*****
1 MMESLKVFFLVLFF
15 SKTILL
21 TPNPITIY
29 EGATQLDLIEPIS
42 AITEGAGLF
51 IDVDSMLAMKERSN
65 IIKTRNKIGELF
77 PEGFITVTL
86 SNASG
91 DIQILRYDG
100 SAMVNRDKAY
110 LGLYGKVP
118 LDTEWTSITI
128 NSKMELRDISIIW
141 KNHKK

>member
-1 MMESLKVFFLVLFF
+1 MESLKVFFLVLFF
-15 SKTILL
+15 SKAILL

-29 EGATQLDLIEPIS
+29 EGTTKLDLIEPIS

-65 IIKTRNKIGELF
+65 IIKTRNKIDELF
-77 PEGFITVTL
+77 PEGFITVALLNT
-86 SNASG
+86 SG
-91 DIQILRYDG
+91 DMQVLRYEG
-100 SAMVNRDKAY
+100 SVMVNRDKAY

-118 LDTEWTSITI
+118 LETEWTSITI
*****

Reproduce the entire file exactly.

1 MMESLKVFFLVLFF
15 SKTILL
21 TPNPITIY
29 EGATQLDLIEPIS
42 AITEGAGLF
51 IDVDSMLAMKERSN
65 IIKTRNKIGELF
77 PEGFITVTL
86 SNASG
91 DIQILRYDG
100 SAMVNRDKAY
110 LGLYGKVP
118 LDTEWTSITI
128 NSKMELRDISIIW
141 KNHKK

>member
-1 MMESLKVFFLVLFF
+1 MESLKVFFLVLFF
-15 SKTILL
+15 SKAILL

-29 EGATQLDLIEPIS
+29 EGTTKLDLIEPIS

-65 IIKTRNKIGELF
+65 IIKTRNKIDELF
-77 PEGFITVTL
+77 PEGFITVALLNT
-86 SNASG
+86 SG
-91 DIQILRYDG
+91 DMQVLRYEG
-100 SAMVNRDKAY
+100 SVMVNRDKAY

-118 LDTEWTSITI
+118 LETEWTSITI